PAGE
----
I have a few much more exciting beers that need reviewing (Goose Island Bourbon County Stout, I am looking at you here), but I figured I should get this review out before Christmas is totally and completely over and this beer is out of date until next year.
Name: Christmas Ale
Origin: Breckenridge Brewery, Breckenridge, CO
Style: Winter Warmer
I drank this: on tap at Old Chicago, Olathe
This is another one of those beers that I can pretty much describe, like I do with Oktoberfests, as “smelling like beer.” It’s an amber-colored ale with a sort of lager-style taste/feeling to it (which weirds me out, frankly, because I tend to feel that Winter Warmers should be heavier/thicker than that – lager styles in general (very much excepting doppelbocks) tend to be quite light-bodied). It pours with a bit of white head that dissipates quickly.
Flavor-wise, this has a distinct root beer note that startled me (probably something with the malts), a molasses sort of note, and lots of caramel-biscuit-y malts with a hop bite at the end but no real bitter flavor. There are also a few hints of coffee, smoke and chocolate running through it. There’s a spicy flavor in the aftertaste, but otherwise this is absolutely a Winter Warmer (smell and lager feeling aside) – it’s very malty and has a noticeable hit of alcohol to it.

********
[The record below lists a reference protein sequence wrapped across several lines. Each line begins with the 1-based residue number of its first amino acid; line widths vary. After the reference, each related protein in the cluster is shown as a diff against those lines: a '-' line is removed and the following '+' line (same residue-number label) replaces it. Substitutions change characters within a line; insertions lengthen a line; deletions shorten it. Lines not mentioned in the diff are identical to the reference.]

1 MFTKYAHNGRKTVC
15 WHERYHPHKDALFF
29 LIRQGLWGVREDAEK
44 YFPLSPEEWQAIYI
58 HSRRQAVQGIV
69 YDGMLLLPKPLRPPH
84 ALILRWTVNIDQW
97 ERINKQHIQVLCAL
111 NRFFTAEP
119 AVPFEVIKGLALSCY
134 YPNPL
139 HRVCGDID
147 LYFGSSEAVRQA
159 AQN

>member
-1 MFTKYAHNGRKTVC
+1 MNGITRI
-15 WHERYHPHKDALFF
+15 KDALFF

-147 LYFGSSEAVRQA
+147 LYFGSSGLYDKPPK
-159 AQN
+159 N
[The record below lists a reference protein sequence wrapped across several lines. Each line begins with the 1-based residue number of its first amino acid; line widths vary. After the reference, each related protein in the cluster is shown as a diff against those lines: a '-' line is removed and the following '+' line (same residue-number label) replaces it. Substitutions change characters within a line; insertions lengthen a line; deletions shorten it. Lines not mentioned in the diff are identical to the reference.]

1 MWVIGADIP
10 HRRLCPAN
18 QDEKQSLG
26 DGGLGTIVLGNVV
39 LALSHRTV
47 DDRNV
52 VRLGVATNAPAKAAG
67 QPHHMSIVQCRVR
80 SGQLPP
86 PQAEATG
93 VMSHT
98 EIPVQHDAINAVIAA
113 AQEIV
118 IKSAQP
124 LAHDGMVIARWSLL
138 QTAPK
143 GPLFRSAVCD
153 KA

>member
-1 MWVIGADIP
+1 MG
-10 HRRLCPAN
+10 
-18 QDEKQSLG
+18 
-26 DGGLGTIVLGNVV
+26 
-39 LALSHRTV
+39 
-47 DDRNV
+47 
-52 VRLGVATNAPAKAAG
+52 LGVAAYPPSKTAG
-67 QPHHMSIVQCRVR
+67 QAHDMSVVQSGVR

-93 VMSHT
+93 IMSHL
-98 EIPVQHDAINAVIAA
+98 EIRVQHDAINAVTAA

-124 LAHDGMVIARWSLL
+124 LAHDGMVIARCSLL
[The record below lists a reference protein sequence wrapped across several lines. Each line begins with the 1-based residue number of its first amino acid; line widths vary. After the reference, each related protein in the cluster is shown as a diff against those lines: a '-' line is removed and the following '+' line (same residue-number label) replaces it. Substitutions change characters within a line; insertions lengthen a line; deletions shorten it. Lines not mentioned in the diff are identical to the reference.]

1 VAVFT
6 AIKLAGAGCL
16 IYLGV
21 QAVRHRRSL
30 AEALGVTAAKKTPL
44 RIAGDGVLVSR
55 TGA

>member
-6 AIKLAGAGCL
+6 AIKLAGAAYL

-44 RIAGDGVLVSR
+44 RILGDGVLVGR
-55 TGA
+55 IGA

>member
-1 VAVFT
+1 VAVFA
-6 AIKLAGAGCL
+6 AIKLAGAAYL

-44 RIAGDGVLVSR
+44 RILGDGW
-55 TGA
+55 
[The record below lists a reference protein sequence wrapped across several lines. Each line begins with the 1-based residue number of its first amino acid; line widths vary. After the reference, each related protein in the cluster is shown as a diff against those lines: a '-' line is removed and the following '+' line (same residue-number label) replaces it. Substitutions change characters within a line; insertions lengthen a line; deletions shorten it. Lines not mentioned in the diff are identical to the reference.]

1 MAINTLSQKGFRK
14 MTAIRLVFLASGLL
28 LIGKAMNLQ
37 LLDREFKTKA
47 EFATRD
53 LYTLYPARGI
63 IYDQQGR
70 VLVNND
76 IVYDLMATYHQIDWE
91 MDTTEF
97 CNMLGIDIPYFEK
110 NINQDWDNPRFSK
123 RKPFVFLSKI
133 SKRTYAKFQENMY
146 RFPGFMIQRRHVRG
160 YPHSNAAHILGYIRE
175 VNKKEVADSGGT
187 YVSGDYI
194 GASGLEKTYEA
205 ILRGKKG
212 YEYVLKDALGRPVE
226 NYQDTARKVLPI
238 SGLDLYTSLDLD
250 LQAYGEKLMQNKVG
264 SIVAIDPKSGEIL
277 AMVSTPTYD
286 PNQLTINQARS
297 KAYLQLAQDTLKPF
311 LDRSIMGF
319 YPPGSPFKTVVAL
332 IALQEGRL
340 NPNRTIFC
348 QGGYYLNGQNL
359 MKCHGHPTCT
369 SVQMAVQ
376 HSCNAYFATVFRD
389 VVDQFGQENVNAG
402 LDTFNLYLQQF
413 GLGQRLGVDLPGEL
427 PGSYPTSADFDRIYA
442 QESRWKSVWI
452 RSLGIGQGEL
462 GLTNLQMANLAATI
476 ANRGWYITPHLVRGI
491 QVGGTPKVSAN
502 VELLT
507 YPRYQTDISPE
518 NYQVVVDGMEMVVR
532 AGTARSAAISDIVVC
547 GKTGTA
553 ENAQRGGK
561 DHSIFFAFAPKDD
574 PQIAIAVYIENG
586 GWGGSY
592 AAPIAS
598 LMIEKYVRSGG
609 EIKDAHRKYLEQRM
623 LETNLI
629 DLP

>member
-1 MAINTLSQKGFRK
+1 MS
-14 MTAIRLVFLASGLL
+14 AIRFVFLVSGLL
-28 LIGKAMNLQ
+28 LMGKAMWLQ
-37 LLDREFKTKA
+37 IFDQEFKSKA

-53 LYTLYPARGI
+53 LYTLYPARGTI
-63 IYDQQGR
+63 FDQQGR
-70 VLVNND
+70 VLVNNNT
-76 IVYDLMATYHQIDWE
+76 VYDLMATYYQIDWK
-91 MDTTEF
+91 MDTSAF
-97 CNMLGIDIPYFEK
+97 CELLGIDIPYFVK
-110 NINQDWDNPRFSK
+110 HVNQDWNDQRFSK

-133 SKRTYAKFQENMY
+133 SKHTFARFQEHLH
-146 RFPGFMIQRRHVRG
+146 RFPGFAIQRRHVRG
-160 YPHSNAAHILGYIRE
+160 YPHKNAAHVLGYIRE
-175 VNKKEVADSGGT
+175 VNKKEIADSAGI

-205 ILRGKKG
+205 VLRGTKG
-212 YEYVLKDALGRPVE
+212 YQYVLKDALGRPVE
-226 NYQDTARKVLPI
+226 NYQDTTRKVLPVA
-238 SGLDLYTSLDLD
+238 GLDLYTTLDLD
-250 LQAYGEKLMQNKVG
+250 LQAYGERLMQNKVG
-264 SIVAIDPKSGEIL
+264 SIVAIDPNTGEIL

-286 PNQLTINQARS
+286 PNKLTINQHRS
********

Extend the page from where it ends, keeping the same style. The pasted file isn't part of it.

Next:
Overall, this is a good beer – it’s clearly well-brewed and thought-out – but I’m (obviously, I think) not in raptures over it. I think that lager drinkers would like it more than most ale drinkers – there’s something in the smell and the body that reminds me of a lager-style more than an ale-style beer, like the sort of thing that would make me recommend this to people in love with the Sam Adams Winter Lager more than people in love with the Sam Smith Winter Welcome.* So basically, it’s totally worth having, especially if you’re not overly fond of the same beers I am. Enjoy!
*I still haven’t had a Winter Welcome this year, which I find strange and which I chalk up to trying too many other beers to have much time to revert to my favorites. If nothing else, this will give me something new to review next year. I won’t be repeating anything unless I know it’s a beer whose recipe changes every year.